The preliminary card is headlined by the return of Mexican striker Erik Perez, who takes on French fighter Taylor Lapilus. The 25-year-old Perez will seek to get back into the win column on home soil, while Lapilus looks to keep his five-fight winning streak alive. The Ultimate Fighter 19 cast member Hector Urbina returns to Mexico to take on Polish prospect Bartosz Fabiński. Two more Mexican fighters round out the televised prelims when Alejandro Perez takes on Scott Jorgensen and Gabriel Benitez fights Andre Fili.

The evening begins with three fights on UFC Fight Pass streaming live at 6:30 p.m. ET. The action continues on Fox Sports 1 at 8 p.m. ET with the four-bout preliminary card, followed by the four-bout main card at 10 p.m. ET. Combat Press writers Chris Huntemann and Zach Aittama preview the card in this edition of Toe-to-Toe.

Kelvin Gastelum is back at welterweight after a botched cut forced a catchweight bout against Tyron Woodley and a UFC-mandated move up to middleweight against Nate Marquardt in his next fight. Will Gastelum show up on weight and in form for his headlining bout with Neil Magny? How bad will it be for Gastelum if he fails to make the welterweight limit?

Huntemann: Will Gastelum show up on weight and in form for his fight with Magny? Well, he better. If you ask him, the UFC paid for a nutritionist to make sure he did make weight for this fight. So, really, he has no excuse if his employer is actually helping him make weight. Gastelum has all the talent in the world. He pulled off a huge upset when he defeated Uriah Hall in the 17th season finale of The Ultimate Fighter, when basically no one gave him a chance because Hall spent the entire season putting on highlight-reel knockouts and sending guys to the hospital.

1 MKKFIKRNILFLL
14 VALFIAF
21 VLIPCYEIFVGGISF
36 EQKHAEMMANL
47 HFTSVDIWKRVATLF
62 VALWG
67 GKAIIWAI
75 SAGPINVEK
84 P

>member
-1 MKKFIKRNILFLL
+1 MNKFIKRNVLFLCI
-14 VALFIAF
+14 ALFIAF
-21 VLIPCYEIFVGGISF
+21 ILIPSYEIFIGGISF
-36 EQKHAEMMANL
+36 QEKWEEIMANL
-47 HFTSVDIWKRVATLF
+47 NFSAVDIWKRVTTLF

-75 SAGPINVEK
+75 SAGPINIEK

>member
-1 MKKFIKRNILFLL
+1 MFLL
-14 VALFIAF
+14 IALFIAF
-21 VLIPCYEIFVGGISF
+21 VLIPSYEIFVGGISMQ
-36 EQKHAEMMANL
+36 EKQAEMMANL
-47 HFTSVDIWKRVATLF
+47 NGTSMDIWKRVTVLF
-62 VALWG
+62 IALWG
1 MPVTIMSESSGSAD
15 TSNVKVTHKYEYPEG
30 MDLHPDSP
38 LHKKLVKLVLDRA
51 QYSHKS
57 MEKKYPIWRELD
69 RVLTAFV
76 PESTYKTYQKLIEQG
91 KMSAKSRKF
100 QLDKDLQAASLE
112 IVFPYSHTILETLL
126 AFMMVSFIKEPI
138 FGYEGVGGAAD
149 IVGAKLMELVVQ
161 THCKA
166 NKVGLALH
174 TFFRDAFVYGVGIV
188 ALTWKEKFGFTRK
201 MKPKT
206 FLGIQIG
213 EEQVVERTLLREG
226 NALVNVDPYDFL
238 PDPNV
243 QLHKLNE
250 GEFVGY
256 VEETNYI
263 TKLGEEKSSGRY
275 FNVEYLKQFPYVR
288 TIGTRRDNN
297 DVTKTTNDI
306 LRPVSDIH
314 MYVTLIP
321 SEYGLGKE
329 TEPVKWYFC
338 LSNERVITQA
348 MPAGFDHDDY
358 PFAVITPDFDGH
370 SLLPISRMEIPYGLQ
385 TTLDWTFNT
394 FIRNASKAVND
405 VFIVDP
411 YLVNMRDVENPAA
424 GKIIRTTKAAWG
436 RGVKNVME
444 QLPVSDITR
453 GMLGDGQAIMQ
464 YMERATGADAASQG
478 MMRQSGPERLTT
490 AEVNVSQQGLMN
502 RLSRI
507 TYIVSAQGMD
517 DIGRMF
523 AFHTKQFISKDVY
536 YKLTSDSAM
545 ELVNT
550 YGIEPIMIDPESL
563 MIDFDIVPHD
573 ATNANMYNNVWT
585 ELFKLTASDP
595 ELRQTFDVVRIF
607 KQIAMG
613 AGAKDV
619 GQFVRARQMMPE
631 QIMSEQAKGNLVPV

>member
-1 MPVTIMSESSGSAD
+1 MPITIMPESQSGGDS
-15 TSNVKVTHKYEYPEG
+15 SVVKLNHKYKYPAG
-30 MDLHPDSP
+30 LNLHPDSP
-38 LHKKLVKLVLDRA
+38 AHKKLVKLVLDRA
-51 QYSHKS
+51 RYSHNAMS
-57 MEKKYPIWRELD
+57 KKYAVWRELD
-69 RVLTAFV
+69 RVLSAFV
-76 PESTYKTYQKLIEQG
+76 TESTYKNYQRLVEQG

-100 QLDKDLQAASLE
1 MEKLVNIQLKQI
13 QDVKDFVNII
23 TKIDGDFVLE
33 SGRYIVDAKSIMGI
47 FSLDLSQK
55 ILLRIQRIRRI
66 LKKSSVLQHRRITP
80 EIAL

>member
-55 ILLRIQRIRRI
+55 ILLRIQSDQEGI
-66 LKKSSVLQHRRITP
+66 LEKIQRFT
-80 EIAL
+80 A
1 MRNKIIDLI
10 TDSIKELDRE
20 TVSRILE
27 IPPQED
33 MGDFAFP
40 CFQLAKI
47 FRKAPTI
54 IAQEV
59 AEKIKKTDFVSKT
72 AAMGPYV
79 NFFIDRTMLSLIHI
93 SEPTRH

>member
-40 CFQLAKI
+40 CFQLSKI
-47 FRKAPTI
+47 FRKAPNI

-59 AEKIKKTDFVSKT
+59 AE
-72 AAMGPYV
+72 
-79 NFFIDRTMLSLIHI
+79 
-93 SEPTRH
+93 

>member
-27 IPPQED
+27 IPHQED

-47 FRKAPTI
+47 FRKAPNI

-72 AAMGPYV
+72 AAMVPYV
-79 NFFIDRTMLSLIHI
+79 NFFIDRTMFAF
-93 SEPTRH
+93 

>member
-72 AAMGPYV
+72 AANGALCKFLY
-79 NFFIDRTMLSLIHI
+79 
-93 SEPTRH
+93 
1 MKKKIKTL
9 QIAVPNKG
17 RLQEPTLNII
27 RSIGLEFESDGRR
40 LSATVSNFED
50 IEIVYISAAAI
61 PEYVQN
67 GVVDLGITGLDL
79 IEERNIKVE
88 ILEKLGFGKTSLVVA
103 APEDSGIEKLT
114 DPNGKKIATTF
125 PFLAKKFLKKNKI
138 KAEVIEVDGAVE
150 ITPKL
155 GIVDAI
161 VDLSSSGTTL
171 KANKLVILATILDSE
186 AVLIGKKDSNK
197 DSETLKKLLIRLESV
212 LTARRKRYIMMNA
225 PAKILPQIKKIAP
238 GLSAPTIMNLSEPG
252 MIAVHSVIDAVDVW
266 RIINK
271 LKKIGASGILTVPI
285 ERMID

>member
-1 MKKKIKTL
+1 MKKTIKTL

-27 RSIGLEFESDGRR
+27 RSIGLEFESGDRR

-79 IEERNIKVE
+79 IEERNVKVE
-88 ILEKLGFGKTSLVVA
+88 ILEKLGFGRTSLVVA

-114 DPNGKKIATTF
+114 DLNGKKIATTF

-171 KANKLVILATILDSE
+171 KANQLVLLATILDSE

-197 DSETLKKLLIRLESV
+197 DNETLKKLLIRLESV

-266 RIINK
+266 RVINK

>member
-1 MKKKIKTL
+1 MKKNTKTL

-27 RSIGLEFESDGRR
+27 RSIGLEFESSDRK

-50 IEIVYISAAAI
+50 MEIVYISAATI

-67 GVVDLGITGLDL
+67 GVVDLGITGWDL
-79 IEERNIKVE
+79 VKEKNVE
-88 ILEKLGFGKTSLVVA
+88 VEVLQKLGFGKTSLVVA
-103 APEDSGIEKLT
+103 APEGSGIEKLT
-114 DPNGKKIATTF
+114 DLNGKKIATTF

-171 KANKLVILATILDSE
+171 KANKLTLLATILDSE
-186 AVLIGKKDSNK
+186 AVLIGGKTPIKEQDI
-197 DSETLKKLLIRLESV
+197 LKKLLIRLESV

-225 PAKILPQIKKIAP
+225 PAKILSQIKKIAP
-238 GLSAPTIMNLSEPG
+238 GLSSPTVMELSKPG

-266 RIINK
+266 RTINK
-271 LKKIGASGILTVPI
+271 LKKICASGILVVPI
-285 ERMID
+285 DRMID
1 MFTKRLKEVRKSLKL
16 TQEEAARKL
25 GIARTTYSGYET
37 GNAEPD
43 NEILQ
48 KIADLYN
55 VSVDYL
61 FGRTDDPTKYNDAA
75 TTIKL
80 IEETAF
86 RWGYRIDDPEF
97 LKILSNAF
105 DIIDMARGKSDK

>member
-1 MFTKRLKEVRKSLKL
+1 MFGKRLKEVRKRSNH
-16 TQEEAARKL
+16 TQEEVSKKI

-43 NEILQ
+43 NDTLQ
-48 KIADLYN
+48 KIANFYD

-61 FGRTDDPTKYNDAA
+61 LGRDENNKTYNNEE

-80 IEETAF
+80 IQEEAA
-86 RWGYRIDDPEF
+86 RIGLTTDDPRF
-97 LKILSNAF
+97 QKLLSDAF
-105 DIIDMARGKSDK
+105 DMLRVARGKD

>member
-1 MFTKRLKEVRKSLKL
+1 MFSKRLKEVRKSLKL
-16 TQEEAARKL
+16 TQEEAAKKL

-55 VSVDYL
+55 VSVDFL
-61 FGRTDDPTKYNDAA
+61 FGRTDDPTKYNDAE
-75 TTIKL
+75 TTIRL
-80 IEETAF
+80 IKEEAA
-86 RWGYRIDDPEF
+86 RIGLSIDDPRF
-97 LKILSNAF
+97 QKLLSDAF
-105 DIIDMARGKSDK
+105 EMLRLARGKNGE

Gastelum’s lone loss came against Woodley, who’s pushing hard for a title shot at welterweight. So Gastelum has the talent, for sure. But why does he have such problems making weight? Does he have some kind of thyroid condition? An eating disorder? Does the guy just really like food? We don’t know. But this fight against Magny should be his last chance to prove he can make weight. If not, the UFC needs to give him an ultimatum: Move up to middleweight or you’re fired.

All that said, I still like Gastelum to prevail over Magny. This is actually a much tougher match-up than Gastelum’s original bout against Matt Brown. While Brown puts on bloody, memorable and exciting brawls, the plain truth is that he is a journeyman who struggles against elite competition. I’m not calling Gastelum elite (yet), but he would have taken care of Brown much like he took care of Marquardt, who showed he clearly has nothing left to offer the sport, at UFC 188.

Magny is a rangy, dangerous fighter who can beat opponents standing or on the ground. Gastelum better be on his A-game and on weight for this fight, and I think the roughly -250 to -275 favorite will do just that. If nothing else, because he has no choice.

Aittama: I do believe Gastelum will step on the scale as a welterweight (probably right at the limit of 171 pounds), but the battle against his weight will be the easiest fight he will have all week. Magny presents some issues that could cause trouble for the heavy favorite.